Old Buzz: Summoner Wars

So far, I’ve covered 20 games (well, 17 games and 3 expansions) that have come out recently and that I’d love to get my hands on.  This does not mean that I’m only interested in new games.  There are a bunch of games out there that have been out for a while (let’s say over a year) that I’m interested in as well.  So I’m starting some old buzz to talk about some of those.

Guild Dwarves vs. Cave Goblins - image by BGG user screamingtruth
Phoenix Elves vs. Tundra Orcs - image by BGG user screamingtruth

Summoner Wars came out in 2009 from Plaid Hat Games.  The game was designed by Colby Dauch, with art by John Ariosa and Gary Simpson.  It’s a game for 2 to 4 players, takes about 30 minutes, and is for ages 9 and up.  It’s essentially a fantasy battle game where you are playing the role of a summoner, calling up forces and casting spells in an effort to destroy the other summoner.  Originally, there were two base sets, each containing two factions – Guild Dwarves vs. Cave Goblins, and Phoenix Elves vs. Tundra Orcs.  With both sets, you can pit any combination of factions against each other, or you can combine the sets to have a team battle.  As time has progressed, more factions have been released – the Fallen Kingdom (undead) and Vanguards – as well as reinforcements for the Guild Dwarves and Tundra Orcs.

In a copy of the base game, you’ll find a rulebook, five d6, 20 wound markers, 70 cards, and a “battlefield mat.”  This is simply a folded piece of paper that you can spread out to create the playing surface.  Plaid Hat is releasing a special mounted board if you don’t want the hassle of folding and unfolding that piece of paper, as well as trying to smooth it out every time.  Personally, I’m not too bothered.  It might be nice in making the game feel more like a board game, but one of things that’s attracting me to the game is its portability.  I love having games that are compact but that still provide a rich gaming experience.

Starting set up - image by BGG user screamingtruth

The game works like this.  Each player sets up on one side of the mat and chooses a faction deck.  Your reference card will tell you your starting set up.  Cards are placed in various spots so you can read them from your side of the battlefield.  You’ll shuffle the remainder and place it in the appropriate spot to form a draw pile.  Roll to go first.

On your turn, you’ll draw, summon, play event cards, movement, attack, and build magic.  To draw, simply bring your hand up to five cards.  If there are no more cards to draw, you’ll have to finish the game with what you have on the battlefield and in your hand.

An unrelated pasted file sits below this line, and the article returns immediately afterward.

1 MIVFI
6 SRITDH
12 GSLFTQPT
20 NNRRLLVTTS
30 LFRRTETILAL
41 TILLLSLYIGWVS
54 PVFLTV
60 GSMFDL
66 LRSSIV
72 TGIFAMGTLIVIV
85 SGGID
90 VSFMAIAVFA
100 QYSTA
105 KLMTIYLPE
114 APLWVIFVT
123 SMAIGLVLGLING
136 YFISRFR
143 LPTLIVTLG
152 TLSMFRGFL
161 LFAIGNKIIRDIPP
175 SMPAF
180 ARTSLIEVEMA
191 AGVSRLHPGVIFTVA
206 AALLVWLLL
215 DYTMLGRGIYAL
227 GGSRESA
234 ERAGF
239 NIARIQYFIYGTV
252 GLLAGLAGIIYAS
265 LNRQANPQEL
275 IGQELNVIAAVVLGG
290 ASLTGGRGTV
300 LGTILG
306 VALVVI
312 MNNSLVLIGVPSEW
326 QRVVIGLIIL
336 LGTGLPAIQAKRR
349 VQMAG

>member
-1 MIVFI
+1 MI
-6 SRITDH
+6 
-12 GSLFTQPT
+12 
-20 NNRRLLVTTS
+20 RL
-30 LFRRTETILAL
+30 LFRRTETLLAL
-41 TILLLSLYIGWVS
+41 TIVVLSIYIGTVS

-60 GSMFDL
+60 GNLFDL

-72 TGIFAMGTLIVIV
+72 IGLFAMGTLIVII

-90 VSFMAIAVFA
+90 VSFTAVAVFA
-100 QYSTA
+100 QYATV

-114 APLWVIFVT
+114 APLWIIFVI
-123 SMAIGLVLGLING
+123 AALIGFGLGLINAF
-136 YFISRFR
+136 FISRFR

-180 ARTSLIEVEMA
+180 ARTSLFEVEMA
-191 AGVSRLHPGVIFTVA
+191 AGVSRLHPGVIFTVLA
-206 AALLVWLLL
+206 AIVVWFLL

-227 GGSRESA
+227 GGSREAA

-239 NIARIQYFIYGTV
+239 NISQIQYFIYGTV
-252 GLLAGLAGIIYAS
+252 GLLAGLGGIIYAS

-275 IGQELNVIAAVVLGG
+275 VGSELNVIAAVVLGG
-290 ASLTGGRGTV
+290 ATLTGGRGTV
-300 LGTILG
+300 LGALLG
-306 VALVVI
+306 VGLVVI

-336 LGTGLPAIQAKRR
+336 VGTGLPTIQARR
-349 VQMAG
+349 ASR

Charger unit - image by BGG user screamingtruth

Next is summoning.  You’ll be summoning units to the battlefield from your hand by paying the summoning cost – the number below the circled number on the card (the Charger has a summon cost of 2).  These cards will come out of your magic pile and go into the discard pile.  The units you summon are placed orthogonally adjacent to a wall you control.

You can now play any number of event cards from your hand, one at a time.  Effects are immediately resolved.  Once done, the cards are discarded.  Wall cards are events that simply get placed on the board.

Now you can move up to three of your units.  Each unit can move up to two spaces, and can only move orthogonally.  Movement must end on an unoccupied space.  You can cross the line between fields.

ATTACK!  You may attack with up to three different units that you control.  Unlike, say, BattleLore, the units with which you attack do not need to be the same ones you just moved.  No unit can attack more than once per turn, and each attack should be fully resolved before moving on to the next.  If you destroy the enemy, you take the card and put it on top of YOUR magic pile.  So you get stronger the more enemies you defeat.  Some units can only attack orthogonally adjacent units, others are ranged and can shoot up to three spaces (provided that there is nothing in the way).  Attacks are resolved by rolling the number of dice equal to the attack value (the circled number – 1 for the Charger).  Each 3 or higher is a hit, resulting in a wound for the enemy.  Once the unit has collected as many wound markers as it has life points (the colored circles – three for the Charger), it is destroyed.  Walls can be attacked.

After you’re done with attacks, you build magic by discarding as many cards as you like from your hand and placing them face down into your magic pile.  You’ll only get to use these in summoning, so only get rid of cards that you don’t think you’ll ever want.

The game ends when only one summoner is on the board.  That summoner wins.

This game seems relatively simple to play.  The only thing I’ve played that is comparable is BattleLore, which in itself is not tremendously complicated (though quite overblown).  I think it’s clever how a battle system got boiled down into a card game.  The use of the magic pile is reminiscent of games like Race for the Galaxy and Glory to Rome.  The artwork is pretty cool, and I like the expandability – get all kinds of different factions and pit them against each other.  However, with all the reinforcements, this game is teetering on the edge of becoming collectible.

At any rate, I’m excited to get the game and give it a try.  Hopefully I’ll get a copy this Christmas season.  Thanks for reading, and insert clever tagline here.

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